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How to Recognize Violent or Threatening Behavior

Violent behavior includes, but is not limited to:

  • Any physical assault, with or without weapons
  • Behavior that a reasonable person would interpret as being potentially violent, such as throwing things, pounding on a desk or door, or destroying property
  • Specific threats to inflict harm, such as a threat to shoot a named individual
  • Use of any object to intimidate and/or attack another person

Threatening behavior includes, but is not limited to:

  • Physical actions short of actual physical contact and/or injury, such as moving closer aggressively, waving arms or fists, yelling in an aggressive or threatening manner
  • General oral or written threats (in any medium, including email and social media) to people or property, such as, “You better watch your back” or “I’ll get you” or “I’ll ruin your car”
  • Threats made in a “joking” manner
  • Stalking behavior
  • Implicit threats, such as, “You’ll be sorry” or “This isn’t over yet”

How to Recognize Threats


The significance of any one behavior or circumstance is often difficult to determine. Therefore, the threat assessment process is designed to review the situation in the context of all of the facts that can be known.

If you are aware of a situation that has indicators of concern like the ones listed above, please share what you know with the Tufts Threat Assessment Team by contacting Tufts Police.

How do I know if the behavior warrants a TTAM intervention or if other campus resources are more appropriate to handle it?

You do not have to make this determination; TTAM will do it for you. The most critical step is that you report your concern to Tufts Police, or by email to the TTAM Team.  If another campus resource is more appropriate for the situation, the TTAM will refer the community member and handle the transfer of information. If you believe a threat is imminent, always contact University Police immediately.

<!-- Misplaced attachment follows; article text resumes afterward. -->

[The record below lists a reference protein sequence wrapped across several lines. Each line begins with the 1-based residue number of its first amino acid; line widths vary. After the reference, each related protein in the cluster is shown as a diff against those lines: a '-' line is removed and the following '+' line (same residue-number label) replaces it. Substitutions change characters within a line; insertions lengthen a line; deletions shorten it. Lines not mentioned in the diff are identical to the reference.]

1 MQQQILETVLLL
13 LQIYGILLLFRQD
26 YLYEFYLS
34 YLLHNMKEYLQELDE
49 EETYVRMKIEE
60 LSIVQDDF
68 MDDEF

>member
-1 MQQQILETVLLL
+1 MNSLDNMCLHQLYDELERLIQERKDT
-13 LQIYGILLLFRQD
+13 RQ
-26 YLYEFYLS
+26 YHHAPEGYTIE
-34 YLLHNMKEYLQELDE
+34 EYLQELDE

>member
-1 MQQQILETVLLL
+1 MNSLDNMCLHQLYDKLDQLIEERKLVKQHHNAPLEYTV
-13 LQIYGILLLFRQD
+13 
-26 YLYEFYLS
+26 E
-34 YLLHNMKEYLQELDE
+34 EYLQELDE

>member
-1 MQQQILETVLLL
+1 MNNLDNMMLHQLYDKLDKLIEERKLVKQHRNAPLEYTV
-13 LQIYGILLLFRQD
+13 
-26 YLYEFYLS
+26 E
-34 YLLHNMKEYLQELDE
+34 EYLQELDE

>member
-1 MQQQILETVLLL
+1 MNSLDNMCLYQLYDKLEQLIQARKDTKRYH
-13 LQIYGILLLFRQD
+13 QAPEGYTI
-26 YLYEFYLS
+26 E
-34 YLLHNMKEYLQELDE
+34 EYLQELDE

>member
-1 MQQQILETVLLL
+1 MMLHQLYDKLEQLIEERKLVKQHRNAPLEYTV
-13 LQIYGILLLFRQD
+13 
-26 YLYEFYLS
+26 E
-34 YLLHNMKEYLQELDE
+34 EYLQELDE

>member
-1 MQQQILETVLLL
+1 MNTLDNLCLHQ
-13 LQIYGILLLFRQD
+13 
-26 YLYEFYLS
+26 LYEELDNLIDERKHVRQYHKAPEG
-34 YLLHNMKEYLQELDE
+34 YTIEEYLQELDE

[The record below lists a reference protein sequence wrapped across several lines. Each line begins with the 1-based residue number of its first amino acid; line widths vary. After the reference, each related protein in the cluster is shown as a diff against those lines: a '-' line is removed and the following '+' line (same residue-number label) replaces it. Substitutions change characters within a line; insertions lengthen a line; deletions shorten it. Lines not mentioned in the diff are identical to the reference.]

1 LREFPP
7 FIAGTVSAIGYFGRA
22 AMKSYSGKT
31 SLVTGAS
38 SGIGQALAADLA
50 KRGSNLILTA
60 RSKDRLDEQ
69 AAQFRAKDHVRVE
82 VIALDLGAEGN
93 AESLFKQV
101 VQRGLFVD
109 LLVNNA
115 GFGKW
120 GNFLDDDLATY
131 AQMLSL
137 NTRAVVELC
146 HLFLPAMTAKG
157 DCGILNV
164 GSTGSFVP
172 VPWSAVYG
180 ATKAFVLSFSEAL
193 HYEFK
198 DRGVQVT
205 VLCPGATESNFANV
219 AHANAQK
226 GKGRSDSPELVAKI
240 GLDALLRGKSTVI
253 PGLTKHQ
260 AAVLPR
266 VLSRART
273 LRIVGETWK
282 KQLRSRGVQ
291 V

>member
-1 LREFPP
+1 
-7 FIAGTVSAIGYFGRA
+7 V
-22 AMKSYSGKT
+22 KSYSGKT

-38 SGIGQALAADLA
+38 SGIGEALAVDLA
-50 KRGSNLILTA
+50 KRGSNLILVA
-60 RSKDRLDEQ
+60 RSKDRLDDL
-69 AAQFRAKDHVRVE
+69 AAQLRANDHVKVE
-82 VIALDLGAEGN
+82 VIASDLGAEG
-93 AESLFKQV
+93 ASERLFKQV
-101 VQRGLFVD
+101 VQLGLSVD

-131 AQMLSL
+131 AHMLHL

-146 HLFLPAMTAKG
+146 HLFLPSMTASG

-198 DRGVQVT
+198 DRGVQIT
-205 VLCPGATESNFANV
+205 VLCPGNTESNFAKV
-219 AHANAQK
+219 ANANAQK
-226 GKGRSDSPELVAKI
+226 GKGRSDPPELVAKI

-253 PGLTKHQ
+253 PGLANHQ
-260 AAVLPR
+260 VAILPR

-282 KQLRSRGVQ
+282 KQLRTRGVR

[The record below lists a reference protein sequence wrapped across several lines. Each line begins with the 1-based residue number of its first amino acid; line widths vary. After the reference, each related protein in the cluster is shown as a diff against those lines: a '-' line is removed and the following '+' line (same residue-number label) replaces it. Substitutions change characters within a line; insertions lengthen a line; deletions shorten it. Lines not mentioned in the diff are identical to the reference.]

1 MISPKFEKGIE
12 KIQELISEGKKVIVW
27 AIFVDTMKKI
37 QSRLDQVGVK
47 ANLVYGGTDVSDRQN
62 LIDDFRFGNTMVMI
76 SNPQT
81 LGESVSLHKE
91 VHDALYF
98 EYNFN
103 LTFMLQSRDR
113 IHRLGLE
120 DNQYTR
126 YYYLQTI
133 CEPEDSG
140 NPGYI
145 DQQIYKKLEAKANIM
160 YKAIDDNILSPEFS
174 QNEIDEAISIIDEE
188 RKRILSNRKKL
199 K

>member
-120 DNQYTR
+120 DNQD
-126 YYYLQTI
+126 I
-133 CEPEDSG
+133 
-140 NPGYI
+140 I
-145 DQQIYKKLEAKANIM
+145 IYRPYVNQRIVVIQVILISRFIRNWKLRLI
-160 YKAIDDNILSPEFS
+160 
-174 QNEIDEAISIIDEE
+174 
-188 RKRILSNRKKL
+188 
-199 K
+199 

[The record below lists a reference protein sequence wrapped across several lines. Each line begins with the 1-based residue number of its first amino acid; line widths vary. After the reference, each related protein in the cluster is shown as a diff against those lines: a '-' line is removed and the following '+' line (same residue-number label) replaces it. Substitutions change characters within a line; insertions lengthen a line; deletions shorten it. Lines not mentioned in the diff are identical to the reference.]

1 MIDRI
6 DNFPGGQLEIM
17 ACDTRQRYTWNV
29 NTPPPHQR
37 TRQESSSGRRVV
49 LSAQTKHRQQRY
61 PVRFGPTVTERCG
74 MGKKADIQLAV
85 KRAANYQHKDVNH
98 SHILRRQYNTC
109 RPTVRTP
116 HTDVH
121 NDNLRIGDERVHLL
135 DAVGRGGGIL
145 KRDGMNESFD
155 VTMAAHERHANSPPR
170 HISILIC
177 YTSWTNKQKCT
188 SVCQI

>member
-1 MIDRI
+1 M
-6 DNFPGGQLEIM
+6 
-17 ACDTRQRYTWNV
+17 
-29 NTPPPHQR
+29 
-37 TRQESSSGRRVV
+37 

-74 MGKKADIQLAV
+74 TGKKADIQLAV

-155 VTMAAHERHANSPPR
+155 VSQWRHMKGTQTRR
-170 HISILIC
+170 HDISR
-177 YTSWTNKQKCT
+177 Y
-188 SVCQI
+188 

Typically, behaviors that pose a potential threat to safety or that cause a significant community disruption to qualify as TTAM referrals.

Even if you are questioning or unsure, it’s always better to talk to someone about a person or situation of concern.

Recognizing and reporting early signs of a potentially dangerous situation is crucial to violence prevention. Your participation is the first step to keeping our campuses safe. Therefore, you should always get in touch with Tufts Police* or TTAM by email.

If you are comfortable doing so, you can also tell the individual who is exhibiting threatening behavior that you are concerned and ask if s/he needs help. If they do, you can refer them to the below list of services for students and employees:

NOTE: Some content used by permission: Virginia Polytechnic Institute and State University.